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Feminism, From Abigail Adams to Beyonce

Feminists built the nation as surely as the railroad did.

Feminism gets a bad rap.

Polls show that a third of respondents believe it does more harm than good. That’s a direct result of Americans not knowing the true record of feminist activism and how, throughout American history, it has propelled changes that we recall fondly — from the implementation of universal education, to the abolition of slavery, to the knitting of the social safety net.

Feminists built the nation as surely as the railroad did.

Women’s History Month is intended to correct distortions that undermine the sense of common experience and values that nations need to cohere. It offers an opportunity to recognize that whether we are Republicans, Democrats or independents, we are all feminists under the skin — whether we know it or not. Embracing this history will better equip us to resist extremists who try to divide us.

The ugly slander of feminism is as old as the country. Since 1776, opponents have painted feminists as disruptive and disloyal. John Adams was America’s first politician to employ the trick.

A crafty debater, Adams understood that nothing cuts an opponent quicker than ridicule. In May 1776, Adams received a disturbing letter: A British military retreat and the imminent declaration of American independence had inspired his wife, Abigail, to express her hope that Congress would cease treating women as “vassals of your sex.” Abigail Adams reminded her husband that “all men would be tyrants if they could” — a double entendre since this was the standard criticism of kings used to describe husbands. Women should have representation in government she averred, otherwise the new laws would be unfair.

John Adams pretended that his wife amused more than offended him. “I cannot but laugh,” he wrote back, though he warned that she and her “tribe” bordered on insubordination. The enemy was egging on “discontented” complainers from enslaved Africans to “Scotch Renegados.”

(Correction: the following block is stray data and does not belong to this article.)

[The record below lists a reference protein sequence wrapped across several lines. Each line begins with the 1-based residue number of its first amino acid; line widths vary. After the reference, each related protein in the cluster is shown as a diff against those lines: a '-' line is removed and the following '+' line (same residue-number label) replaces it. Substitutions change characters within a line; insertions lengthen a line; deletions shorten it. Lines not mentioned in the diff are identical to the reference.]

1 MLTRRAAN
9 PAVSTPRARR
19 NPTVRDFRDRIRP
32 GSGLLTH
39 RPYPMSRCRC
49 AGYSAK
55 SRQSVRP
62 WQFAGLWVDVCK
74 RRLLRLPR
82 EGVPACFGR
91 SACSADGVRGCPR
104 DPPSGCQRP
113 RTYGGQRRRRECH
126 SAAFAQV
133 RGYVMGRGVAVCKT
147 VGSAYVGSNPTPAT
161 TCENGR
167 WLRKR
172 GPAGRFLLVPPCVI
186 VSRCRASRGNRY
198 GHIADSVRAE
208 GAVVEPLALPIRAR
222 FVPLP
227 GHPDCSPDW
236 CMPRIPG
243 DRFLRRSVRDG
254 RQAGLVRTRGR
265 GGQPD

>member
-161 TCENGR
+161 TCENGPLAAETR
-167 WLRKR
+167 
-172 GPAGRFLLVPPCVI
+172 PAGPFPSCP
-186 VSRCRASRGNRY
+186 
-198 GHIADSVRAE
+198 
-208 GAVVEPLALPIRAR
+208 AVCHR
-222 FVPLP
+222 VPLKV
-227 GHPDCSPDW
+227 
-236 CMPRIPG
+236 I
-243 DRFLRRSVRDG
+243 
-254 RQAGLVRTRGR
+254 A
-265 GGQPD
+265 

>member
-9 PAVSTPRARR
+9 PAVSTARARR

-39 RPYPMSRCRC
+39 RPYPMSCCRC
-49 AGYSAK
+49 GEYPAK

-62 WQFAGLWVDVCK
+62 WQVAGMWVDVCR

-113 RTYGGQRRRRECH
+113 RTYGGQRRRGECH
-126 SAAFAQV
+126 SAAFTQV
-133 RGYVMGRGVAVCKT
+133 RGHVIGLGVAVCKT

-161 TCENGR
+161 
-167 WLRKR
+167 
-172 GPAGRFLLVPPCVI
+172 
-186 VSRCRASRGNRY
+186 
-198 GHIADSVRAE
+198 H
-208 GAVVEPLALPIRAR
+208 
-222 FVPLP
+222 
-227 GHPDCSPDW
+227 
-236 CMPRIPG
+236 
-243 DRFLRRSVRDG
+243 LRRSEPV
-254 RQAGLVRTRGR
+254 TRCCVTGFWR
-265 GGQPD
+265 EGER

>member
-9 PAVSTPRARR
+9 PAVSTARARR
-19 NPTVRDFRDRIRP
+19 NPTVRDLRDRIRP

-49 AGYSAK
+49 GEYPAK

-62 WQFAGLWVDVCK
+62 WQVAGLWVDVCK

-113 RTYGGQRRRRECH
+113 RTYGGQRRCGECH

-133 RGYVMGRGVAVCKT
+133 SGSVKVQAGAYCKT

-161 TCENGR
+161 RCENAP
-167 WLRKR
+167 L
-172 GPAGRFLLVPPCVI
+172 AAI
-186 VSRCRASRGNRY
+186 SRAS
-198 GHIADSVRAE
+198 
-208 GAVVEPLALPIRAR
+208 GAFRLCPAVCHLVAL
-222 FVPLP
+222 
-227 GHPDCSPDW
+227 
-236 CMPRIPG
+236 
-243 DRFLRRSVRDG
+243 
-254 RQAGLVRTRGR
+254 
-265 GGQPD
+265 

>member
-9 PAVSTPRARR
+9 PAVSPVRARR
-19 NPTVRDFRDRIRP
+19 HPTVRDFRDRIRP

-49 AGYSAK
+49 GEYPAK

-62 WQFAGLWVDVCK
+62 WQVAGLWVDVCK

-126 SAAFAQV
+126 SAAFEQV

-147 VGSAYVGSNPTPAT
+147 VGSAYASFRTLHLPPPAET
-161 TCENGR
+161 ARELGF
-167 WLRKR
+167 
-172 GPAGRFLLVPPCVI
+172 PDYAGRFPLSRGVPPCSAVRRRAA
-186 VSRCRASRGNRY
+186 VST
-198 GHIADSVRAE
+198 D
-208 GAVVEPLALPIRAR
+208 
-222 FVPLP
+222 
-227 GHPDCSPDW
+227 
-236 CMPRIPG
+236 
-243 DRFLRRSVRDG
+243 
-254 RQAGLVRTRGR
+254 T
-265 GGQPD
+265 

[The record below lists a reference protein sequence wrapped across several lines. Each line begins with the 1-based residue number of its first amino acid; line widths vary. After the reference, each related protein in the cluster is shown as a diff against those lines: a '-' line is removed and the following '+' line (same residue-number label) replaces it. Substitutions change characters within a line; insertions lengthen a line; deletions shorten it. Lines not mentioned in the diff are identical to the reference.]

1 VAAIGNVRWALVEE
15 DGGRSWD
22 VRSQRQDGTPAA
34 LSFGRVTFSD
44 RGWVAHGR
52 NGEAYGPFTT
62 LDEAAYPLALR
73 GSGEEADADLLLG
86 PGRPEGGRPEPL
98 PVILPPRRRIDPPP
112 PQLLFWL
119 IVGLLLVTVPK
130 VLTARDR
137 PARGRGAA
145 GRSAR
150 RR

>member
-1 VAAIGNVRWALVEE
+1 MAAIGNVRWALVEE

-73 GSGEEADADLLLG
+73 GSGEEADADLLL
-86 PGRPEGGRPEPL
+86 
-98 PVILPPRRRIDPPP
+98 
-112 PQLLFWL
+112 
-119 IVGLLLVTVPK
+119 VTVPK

In communications with his wife, John Adams dismissed her concerns as silly, but the next month he soberly wrote another legislator that they must guard against such requests. After all, he told his colleague, “Whence arises the right of men to govern women, without their consent?” If the vote was freely granted, “there will be no end of it.” Other disenfranchised groups might rebel, too.

Like most Founders, Adams could conceive of no way to consolidate the country other than as a place where White men governed. The 13 colonies could barely agree to declare independence, much less rewrite the social contract. They bought consensus at the cost of long-term battles by marginalized groups who had few, if any, rights.

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Yet Adams mischaracterized his wife’s intent. Abigail Adams hoped to reinforce the nation, not destabilize it. She saw a need, for example, for new leaders to replace British ones. She often reminded her husband that women could educate the next generation if released from their “more than Egyptian bondage” (an allusion to the Jews’ plight in Egypt under the pharaohs) and permitted higher learning rather than being banned from secondary schools.